Director Paul Haggis says he intended to “bust liberals” when he wrote his Oscar-winning 2005 film “Crash.”
"I wanted to write that movie and bust liberals. It's too easy to bust folks we consider to be racist," he said in an interview with HuffPost Live on Wednesday.
"It's those people who think, 'We have it all figured out,' who think, 'We're good people, we're good liberals' -- those are the people you can't trust, because there's a level of denial," he added.
Haggis recalled a bad review “Crash” received, which he says encapsulated the point he was trying to make with the film.
“I remember when 'Crash' came out, I got a bad review in The Hollywood Reporter or some place, and they said, 'Oh please, if this movie had come out 10 years ago, it would be significant, it would be talking about issues that matter at the time, but we've solved these problems basically.' That week, there was a race riot at Santa Monica High School," he said.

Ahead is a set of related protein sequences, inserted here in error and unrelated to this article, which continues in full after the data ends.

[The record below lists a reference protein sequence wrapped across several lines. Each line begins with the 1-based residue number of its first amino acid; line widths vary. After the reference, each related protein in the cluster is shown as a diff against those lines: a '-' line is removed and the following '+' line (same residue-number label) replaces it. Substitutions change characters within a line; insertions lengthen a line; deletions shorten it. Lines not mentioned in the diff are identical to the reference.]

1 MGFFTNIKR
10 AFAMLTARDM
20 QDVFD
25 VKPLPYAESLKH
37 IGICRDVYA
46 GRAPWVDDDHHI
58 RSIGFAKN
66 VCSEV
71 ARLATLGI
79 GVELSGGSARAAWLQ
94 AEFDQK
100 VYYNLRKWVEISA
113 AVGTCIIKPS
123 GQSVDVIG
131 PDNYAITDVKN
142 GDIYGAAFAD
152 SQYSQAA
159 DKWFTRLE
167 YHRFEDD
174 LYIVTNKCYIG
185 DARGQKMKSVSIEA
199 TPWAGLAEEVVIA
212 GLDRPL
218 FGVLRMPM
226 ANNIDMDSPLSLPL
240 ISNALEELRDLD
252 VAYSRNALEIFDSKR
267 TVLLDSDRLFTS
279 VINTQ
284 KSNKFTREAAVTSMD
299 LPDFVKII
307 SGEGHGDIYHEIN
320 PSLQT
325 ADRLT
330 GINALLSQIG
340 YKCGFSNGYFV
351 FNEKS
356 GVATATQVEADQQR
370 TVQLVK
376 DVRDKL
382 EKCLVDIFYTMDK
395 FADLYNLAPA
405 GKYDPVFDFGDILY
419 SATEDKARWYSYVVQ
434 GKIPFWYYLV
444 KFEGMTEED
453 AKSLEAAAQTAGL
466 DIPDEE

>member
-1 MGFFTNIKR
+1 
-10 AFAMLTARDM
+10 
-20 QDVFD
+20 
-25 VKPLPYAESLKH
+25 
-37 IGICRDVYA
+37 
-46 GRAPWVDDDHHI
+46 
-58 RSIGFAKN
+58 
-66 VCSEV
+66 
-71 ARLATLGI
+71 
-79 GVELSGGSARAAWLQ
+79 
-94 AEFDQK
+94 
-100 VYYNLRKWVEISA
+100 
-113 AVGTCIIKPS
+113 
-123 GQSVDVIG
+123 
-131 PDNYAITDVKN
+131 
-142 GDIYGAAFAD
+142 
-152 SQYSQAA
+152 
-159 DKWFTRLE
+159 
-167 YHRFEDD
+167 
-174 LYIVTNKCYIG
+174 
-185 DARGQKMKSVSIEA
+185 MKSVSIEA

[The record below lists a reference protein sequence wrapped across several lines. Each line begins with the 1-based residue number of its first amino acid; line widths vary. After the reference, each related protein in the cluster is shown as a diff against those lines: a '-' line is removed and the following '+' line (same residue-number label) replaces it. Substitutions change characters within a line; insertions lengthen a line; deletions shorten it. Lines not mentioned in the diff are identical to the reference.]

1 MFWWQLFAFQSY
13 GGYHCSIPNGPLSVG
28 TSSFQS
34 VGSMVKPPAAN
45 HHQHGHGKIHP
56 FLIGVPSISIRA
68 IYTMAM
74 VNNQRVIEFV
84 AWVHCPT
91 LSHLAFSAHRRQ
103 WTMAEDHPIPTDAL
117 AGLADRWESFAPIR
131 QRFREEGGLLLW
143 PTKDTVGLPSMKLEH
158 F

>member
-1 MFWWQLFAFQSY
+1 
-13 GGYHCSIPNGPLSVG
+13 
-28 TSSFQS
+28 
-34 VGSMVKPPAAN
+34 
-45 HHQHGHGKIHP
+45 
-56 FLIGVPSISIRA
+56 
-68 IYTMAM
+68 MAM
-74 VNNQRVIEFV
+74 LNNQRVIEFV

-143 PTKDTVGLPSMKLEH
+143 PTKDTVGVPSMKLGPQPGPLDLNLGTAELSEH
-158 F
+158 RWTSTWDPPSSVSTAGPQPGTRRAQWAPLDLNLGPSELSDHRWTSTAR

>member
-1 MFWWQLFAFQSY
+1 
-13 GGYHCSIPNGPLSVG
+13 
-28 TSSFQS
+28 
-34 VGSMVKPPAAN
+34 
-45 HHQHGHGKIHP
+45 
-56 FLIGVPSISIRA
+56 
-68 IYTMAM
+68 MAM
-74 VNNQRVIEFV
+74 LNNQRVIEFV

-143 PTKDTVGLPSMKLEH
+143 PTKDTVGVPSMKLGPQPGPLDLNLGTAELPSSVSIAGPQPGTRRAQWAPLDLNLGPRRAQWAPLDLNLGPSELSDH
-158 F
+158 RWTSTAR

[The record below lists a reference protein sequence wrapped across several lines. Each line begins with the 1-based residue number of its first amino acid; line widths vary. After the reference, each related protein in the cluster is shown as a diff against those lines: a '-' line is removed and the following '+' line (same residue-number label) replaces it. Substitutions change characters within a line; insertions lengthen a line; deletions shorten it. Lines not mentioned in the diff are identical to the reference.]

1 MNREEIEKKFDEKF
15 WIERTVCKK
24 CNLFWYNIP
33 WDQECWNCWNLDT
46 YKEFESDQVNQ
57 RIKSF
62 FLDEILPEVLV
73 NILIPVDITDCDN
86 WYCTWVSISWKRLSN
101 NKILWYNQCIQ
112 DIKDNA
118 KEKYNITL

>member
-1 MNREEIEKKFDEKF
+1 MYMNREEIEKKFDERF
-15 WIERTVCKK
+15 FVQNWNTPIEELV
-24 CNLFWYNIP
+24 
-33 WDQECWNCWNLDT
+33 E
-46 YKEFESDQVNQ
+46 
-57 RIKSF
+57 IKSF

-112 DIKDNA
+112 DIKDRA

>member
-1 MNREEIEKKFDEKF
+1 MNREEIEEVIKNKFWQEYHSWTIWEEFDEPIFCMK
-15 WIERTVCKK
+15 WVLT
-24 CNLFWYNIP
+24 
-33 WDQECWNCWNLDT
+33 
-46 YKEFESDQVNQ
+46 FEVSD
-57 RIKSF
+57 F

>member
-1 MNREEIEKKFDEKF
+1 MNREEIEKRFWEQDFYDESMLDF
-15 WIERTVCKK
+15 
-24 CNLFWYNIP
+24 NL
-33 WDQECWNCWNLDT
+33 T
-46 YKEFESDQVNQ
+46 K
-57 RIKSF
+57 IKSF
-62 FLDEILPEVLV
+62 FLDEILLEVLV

The Hollywood director also openly admitted that all of the characters in “Crash” were a reflection of his own racial fears.
However, Haggis is not a conservative or even right-leaning. He told HuffPost Live host Ricky Camilleri that he is “left of liberal” and then joked about being “a little left of Mao.”
Watch the segment via HuffPost Live below (relevant portion starts at around 4:30):